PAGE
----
37. Regarding Article 15(3) of the Constitution, reliance is placed on the decision of the Supreme Court in Yusuf Abdul Aziz V. State of Bombay, : 1SCR930 and also in Dattatraya v. State of Bombay, : AIR1953Bom311 . But the principle as pointed out by the Supreme Court is:
'Article 14 is general and must be read With the other provisions which set out the ambit of fundamental rights. Sex is a sound classification and although there can be no discrimination in general on that ground, the Constitution itself provides for special provisions in the case of women and children.................'
The special provision, in our opinion, must have some relation to matters or circumstances arising out of or peculiar to sex which constitute the criterion having a reasonable relationship with the object of the law in which case, the fact that the criterion has special relation to sex does not involve infringement of either Clause (1) of Article 15 or the general provisions of Article 14; but if the distinction is solely on the ground of sex, it is doubtful whether such distinction Will not infringe Clause (1) of Article 15 of the Constitution.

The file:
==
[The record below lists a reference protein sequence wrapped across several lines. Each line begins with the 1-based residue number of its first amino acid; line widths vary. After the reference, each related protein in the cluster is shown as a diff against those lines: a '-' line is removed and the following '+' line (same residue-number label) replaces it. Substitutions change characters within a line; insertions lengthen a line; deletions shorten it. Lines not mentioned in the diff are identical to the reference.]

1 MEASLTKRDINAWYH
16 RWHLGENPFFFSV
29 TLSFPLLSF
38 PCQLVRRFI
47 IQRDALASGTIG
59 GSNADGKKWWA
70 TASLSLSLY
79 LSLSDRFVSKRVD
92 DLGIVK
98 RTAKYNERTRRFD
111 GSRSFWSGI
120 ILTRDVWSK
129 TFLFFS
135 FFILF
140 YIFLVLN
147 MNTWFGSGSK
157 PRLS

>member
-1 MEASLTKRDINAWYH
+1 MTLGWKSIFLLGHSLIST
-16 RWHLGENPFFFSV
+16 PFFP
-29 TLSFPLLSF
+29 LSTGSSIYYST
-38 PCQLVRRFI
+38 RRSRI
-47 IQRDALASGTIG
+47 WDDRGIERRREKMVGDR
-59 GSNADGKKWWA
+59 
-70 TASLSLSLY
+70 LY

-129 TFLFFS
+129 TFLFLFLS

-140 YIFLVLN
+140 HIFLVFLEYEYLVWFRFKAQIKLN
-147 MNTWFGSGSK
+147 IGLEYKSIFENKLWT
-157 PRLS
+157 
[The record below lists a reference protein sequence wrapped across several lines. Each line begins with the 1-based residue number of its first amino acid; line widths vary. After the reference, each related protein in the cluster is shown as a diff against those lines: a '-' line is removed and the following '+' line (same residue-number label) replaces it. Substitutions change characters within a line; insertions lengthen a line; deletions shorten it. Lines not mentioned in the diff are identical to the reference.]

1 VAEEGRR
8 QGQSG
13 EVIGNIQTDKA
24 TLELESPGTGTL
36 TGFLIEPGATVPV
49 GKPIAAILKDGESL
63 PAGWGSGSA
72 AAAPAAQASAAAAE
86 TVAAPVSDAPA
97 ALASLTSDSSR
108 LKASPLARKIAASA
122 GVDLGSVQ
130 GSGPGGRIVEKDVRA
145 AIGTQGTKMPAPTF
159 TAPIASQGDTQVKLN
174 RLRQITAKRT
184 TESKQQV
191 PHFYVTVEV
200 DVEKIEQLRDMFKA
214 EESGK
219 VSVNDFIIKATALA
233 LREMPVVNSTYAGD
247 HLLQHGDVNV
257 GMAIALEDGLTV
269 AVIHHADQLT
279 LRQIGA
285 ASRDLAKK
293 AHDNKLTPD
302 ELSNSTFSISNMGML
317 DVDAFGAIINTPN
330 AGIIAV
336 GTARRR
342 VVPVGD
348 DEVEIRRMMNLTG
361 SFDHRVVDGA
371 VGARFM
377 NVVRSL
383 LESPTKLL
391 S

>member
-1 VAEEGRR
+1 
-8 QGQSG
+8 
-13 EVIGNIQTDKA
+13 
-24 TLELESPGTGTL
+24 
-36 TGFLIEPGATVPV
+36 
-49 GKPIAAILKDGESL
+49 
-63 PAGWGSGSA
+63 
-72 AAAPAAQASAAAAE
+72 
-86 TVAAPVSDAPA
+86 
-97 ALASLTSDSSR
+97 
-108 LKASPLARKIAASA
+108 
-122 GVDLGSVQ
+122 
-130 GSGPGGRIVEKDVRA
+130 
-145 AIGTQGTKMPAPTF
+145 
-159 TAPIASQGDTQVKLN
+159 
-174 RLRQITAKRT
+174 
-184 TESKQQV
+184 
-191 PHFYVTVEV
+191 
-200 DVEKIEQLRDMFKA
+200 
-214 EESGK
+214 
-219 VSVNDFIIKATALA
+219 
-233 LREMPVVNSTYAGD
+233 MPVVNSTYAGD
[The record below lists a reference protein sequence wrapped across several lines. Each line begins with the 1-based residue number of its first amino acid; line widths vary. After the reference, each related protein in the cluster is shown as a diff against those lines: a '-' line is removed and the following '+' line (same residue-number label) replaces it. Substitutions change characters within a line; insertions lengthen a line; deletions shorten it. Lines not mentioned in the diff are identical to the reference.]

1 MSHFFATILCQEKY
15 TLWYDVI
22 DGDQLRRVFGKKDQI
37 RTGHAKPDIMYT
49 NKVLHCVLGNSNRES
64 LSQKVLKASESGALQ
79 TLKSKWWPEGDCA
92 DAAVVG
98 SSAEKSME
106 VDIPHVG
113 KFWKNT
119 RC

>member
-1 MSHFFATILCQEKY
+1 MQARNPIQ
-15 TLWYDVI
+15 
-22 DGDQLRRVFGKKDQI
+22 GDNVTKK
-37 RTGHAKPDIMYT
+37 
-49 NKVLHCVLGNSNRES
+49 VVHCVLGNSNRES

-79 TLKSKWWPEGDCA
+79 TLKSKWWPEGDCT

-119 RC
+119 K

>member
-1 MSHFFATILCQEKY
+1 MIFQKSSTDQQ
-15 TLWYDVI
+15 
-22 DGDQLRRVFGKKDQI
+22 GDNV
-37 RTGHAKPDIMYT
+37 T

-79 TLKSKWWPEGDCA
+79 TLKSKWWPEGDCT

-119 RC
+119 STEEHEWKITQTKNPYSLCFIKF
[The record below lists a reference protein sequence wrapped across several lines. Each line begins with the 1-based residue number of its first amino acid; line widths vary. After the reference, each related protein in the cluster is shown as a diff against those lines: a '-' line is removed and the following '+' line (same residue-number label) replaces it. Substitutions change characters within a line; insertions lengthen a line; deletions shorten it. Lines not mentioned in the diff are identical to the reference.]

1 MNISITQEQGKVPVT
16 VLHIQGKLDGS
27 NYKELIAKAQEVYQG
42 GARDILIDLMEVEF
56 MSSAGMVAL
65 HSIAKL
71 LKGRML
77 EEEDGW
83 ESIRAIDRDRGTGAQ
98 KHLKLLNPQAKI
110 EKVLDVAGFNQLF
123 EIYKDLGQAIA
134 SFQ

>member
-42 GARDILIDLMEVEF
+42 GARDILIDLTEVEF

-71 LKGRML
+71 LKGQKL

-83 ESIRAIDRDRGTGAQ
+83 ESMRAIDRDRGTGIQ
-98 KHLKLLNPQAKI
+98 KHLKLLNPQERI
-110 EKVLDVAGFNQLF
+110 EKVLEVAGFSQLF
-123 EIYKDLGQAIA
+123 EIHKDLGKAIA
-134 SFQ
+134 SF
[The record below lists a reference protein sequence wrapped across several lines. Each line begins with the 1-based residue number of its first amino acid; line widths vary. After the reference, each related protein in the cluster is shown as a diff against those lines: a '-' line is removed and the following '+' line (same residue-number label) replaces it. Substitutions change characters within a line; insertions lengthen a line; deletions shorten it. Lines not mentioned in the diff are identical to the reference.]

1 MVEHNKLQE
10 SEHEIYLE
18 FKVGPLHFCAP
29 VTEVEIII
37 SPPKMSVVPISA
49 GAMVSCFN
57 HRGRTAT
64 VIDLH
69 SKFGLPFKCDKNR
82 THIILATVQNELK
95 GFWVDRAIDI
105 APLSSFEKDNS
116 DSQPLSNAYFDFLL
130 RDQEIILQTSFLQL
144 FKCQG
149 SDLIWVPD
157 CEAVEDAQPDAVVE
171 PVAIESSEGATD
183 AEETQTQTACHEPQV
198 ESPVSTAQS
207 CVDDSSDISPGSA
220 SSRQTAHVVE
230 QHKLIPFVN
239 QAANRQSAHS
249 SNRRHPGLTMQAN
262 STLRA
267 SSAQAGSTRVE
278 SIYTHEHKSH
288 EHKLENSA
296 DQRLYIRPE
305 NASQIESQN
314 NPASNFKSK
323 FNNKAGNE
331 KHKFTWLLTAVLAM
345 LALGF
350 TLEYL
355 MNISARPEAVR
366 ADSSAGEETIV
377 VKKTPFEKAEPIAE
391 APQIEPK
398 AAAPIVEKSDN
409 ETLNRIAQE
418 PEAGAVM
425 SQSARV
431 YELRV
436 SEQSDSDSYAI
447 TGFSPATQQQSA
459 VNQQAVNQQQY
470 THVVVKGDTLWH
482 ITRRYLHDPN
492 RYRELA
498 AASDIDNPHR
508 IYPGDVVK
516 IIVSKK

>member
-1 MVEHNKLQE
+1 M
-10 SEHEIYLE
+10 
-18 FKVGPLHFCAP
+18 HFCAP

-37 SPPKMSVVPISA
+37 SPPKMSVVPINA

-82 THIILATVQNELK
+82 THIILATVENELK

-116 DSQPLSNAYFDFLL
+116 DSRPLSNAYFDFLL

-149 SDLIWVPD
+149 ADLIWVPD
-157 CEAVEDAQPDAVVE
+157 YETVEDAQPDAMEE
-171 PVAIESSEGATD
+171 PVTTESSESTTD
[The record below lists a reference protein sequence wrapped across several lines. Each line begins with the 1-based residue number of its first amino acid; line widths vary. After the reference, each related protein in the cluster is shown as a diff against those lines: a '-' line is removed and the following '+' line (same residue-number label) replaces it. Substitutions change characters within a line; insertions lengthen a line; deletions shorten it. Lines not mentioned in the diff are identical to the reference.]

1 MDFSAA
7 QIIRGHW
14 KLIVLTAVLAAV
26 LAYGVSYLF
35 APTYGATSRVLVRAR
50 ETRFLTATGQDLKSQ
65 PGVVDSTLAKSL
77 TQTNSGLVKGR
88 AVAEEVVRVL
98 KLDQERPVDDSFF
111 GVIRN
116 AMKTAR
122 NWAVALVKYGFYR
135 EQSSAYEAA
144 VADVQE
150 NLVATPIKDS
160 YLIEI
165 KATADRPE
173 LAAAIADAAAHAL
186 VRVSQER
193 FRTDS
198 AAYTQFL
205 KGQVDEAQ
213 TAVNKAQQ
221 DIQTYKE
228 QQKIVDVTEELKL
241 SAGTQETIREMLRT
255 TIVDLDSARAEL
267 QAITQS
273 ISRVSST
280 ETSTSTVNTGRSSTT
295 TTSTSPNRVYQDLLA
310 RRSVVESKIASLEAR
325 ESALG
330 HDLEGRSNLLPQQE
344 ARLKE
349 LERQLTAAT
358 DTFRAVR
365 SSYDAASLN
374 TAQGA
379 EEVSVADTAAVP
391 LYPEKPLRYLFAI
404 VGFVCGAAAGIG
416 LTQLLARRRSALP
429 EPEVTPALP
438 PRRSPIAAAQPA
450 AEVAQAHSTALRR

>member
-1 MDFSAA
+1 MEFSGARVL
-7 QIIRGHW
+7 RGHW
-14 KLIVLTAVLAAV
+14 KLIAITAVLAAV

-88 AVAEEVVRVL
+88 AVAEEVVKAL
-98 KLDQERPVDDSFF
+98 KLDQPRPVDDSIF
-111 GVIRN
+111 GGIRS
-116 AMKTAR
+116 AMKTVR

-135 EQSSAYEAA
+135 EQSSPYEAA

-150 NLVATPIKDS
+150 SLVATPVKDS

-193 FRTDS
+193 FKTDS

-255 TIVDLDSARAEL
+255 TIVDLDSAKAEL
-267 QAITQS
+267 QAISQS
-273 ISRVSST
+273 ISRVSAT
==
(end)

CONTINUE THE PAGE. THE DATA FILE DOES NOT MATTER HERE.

38. For the reason already discussed, our answer to the three questions referred to us are:
(1) Section 14(1) of the Hindu Succession Act, 1956 does not apply to the case of life interest acquired before or after the commencement of the said Act under Sections 35 and 36 of the Madras Aliyasanthana Act, 1949, (Madras Act IX of 1949) by a female who has completed fifty years of age (nissanthathi kavaru) and possessed by her; such female holds property acquired by her as a nissanthathi kavaru at a partition under Sections 35 and 36 of the Madras Aliyasanthana Act as a holder of a life interest as indicated in Sub-section (4) of Section 36 thereof which, however, may become absolute in circumstances mentioned in the said subsection.